President Lungu declared a threatened state of emergency on July 5 after making a statement a day before on arrival from Ethiopia that “if I become a dictator for once, bear with me”, following a fire that gutted the country’s biggest trading area – City Market.One third of the stalls at Lusaka City Market got burnt in a fire that started soon after police had opened the area for cleaners early on July 4.“If it means suspending human rights, then we will suspend human rights. Forget about human rights,” President Lungu said after visiting the scene of the fire.

The following day, President Lungu invoked Article 53 of the Constitution which declared a threatened state of emergency which will now run for three months under the Preservation of Public Security Act Cap 112 of the Laws of Zambia.

During this period, the police and other law enforcement officers have been given more powers to stop, search or detain an individual or motor vehicle without a warrant.

This pronouncement has been approved by Parliament which currently has the majority representation from the ruling PF since the suspension of 47 of UPND members of parliament.

It will also allow President Lungu to come up with regulations he deems fit as to decree, among others, prohibition of the publication and dissemination of matters prejudicial to public security, and, to the extent necessary for that purpose, for the regulation and control of the production, publishing, sale, supply distribution and possession of publications; prohibition, restriction and control of assemblies; prohibition, restriction and control of residence, movement and transport of persons, the possession, acquisition, use and transport of movable property, and the entry to, egress from, occupation and use of immovable property.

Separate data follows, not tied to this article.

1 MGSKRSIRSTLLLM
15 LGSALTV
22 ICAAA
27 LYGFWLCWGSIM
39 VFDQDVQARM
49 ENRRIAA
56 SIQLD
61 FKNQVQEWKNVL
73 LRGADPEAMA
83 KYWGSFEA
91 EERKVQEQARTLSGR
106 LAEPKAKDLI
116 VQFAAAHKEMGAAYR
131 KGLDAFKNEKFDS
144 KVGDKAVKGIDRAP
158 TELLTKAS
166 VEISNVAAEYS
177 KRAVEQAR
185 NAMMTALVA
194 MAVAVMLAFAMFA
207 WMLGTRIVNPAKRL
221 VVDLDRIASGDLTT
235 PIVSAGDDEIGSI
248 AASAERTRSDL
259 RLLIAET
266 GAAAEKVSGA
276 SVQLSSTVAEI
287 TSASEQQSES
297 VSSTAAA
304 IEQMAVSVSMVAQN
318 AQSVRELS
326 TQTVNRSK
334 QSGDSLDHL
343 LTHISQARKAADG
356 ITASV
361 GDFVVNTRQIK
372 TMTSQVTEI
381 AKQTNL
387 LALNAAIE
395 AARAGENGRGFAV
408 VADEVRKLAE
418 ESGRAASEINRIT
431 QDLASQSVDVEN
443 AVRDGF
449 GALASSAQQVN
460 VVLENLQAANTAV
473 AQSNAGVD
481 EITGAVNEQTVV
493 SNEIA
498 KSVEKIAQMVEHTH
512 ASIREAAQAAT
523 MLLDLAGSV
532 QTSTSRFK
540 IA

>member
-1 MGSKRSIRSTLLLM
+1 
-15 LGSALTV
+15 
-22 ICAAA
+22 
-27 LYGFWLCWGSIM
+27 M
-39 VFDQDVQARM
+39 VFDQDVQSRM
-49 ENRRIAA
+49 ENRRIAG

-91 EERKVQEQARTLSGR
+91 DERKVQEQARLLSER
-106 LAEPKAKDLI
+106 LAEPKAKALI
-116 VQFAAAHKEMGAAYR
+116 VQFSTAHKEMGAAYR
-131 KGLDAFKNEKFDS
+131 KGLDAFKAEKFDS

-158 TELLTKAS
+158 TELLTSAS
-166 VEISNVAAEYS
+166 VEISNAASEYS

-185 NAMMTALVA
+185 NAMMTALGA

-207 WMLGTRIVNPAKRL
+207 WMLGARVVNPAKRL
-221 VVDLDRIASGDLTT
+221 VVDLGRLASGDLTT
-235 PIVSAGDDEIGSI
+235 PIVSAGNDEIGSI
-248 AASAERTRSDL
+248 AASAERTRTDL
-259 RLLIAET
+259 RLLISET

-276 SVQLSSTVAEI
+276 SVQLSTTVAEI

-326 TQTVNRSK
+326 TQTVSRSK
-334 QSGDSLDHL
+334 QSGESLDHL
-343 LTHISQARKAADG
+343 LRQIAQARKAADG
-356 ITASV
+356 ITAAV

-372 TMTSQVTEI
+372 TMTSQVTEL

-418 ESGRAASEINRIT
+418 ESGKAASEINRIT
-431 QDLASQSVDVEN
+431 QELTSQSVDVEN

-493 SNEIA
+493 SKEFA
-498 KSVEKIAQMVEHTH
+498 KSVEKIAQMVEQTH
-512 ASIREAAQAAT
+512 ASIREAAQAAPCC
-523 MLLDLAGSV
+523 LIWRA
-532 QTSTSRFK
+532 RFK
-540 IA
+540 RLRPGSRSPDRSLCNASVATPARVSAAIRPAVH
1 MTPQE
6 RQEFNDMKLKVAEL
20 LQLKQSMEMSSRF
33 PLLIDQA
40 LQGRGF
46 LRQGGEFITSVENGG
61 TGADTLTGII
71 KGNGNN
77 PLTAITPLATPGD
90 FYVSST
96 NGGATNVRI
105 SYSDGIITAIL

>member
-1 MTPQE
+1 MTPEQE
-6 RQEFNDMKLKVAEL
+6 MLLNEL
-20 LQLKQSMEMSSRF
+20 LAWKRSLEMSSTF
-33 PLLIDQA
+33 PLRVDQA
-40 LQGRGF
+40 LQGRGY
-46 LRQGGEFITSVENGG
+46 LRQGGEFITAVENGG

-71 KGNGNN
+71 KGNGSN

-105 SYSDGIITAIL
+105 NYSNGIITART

And under the same Preservation of Public Security Act Cap 112 (3), “If the president is satisfied that the situation in Zambia is so grave that it is necessary so to do, he may, by statutory instrument, make regulations to provide for: (a) the detention of persons; (b) requiring persons to do work and render services.”

“Lungu first warned he was contemplating a state of emergency in April following fires at other market stalls, a blaze at Chalimbana University and arson attacks at court buildings in and around Lusaka. Political insiders and the opposition fear that forces allied to the government planned the attacks to create a climate of fear, leading the public to accept a state of emergency,” stated Africa Confidential in its brief analysis of Zambia’s threatened state of public emergency.

“Lungu fears the treason charge against United Party for National Development leader Hakainde Hichilema, who has been in detention since 11 April, might not succeed at trial.

The motive behind the state of emergency is to keep Hichilema in detention and intimidate the UPND and other opposition forces, a State House source told Africa Confidential before the official announcement was made.”




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